Every now and then the urge hits me to venture out of my mancave and play penny slots. Why I feel the need to contribute $50 to the Las Vegas casinos is a mystery to me.
Anyway, I chose the Longhorn on Boulder Highway because it was a nice day and that casino, in the past, has been relatively friendly to payouts. Not so this day.
But it was entertaining, although frustrating.
My first decision stood tall in front of me, three giant slots – Sex In the City, Dirty Dancing and The Hangover. I chose The Hangover because I liked that movie the best and it had four screens that intrigued me.
Also, it was one of those 40 credit minimum jobs, which was affordable with my $50 budget. Well, so much for that decision. My first $20 went in a flash. After that result, I wasn’t about to test the other two.
Bad karma, I suppose.
I wasn’t ready to quit, however, and behind me stood The Munsters. Well, I couldn’t resist, being a huge fan of Herman, Lily, Grandpa, young Eddie and, of course, Marilyn from the old TV show. Herman and Lily were the biggest paying winners in the slot game, but Grandpa was the wild card that most often came up. Al Lewis was awesome playing that Dracula role and just as awesome in “Car 54 Where Are You,” where he also teamed up with Fred Gwynne (Herman).
So the big decision was how much to spend. To get any value for your buck, you need to go the full 9 lines. You had choices of playing 1 line (9 cents), 2, 10, 15 and 20. The 20 costs $1.80 per spin.
You have to play at least 10 to get into the bonus so I did just that at 90 cents a pop. I hung in for a while, got a couple of decent hits, but eventually tapped out.
With another $20 gone, I spent the final $10 on drinks. Hey, when a pretty girl sits next to you, it costs.
I wouldn’t say these particular games compare with Buffalo, but for entertainment value it was in the ballpark. Later I found out my original intention to bet Eovaldi and the Miami Marlins at plus money would have been a winner.
So expect more sports picks and less slots from me in the future. I’ll leave the penny bandits for that lady who got the drinks and a few bucks back hittiing I Dream of Jeannie.

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Station Casinos brings back one of its most popular promotions this month with “Swipe and Win.” All guests can swipe their Boarding Pass after earning five points on Fridays and Saturdays in October and instantly win from the pool of cash and prizes.
Guests can also earn drawing entries all through October for the chance to “Spin and Win” for additional cash prizes every Sunday.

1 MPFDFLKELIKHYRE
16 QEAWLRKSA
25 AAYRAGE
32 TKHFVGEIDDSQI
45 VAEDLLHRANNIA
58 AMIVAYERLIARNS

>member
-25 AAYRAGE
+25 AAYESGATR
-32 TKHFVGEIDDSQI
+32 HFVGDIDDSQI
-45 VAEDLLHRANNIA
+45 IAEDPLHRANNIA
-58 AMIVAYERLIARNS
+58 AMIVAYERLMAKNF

Play the “$3 Million Swipe, Swipe & Spin Giveaway” at the following nine properties: Boulder Station, Fiesta Henderson, Fiesta Rancho, Green Valley Ranch Resort, Palace Station, Red Rock Resort, Santa Fe Station, Sunset Station and Texas Station.
Entries may be earned daily by playing slots, video poker, keno, bingo and table games as well as with select race and sports wagers. Guests may swipe for 10 free drawing entries every day through Oct. 27, and entries earned during the week will be applied to drawings each Sunday at 4:15 and 8:15 p.m. Entries earned at one property do not carry over to the other properties; however guests are welcome to earn entries and become eligible at multiple properties.
Every Friday and Saturday, guests may swipe their Boarding Pass card at any Boarding Pass kiosk to win up to $10,000, free meals, hotel rooms, slot play, drawing entries and more. Guests can swipe at any Boarding Pass kiosk to receive their Swipe and Win prize instantly once they have earned five Boarding Pass points.
In addition, 10 guests at each property will get to participate in the Spin and Win giveaway each Sunday for an automatic $250 cash prize and the chance to increase their winning up to $5,000. While guests have up to 24 hours to claim prizes, winners must be present to be able to Spin and Win for the additional bonus cash prize. Full contest details are available at www.sclv.com or at any Rewards Center.
Boyd Gaming: Pumpkin Patch Drawings are back at Sam’s Town, Suncoast, Orleans and Gold Coast. Ten lucky winners at each property will be drawn every Friday and Saturday evening in October to pick one of the 30 envelopes on the prize board. Envelopes have prizes from $250 in cash all the way up to $10,000! Prizes may also include electronics like HDTVs, iPads and more. Check the complete details and drawing times at the B Connected club booth.
Excalibur: Dick’s Last Resort will host its very own “Dicktoberfest” Wednesday, Oct. 2 through Sunday, Oct. 6. Known as the “Shame O’ The Strip,” guests can celebrate the fun fall holiday with a selection of tasty German-style fare, beer specials, live music and more that will have unruly patrons dancing and raising their glasses just like the Bavarians.
Holiday specials include $10 menu items, such as Bratwurst Hoagies, Sauerkraut Link Hoagies, Giant Pretzels and Garlic Fries. The restaurant also offers a wide selection of 12 domestic and international brews on tap. The holiday special will offer 2-for-1 beer specials such as the 12 oz. Strong Bow Cider and Heineken drafts regularly priced at $8.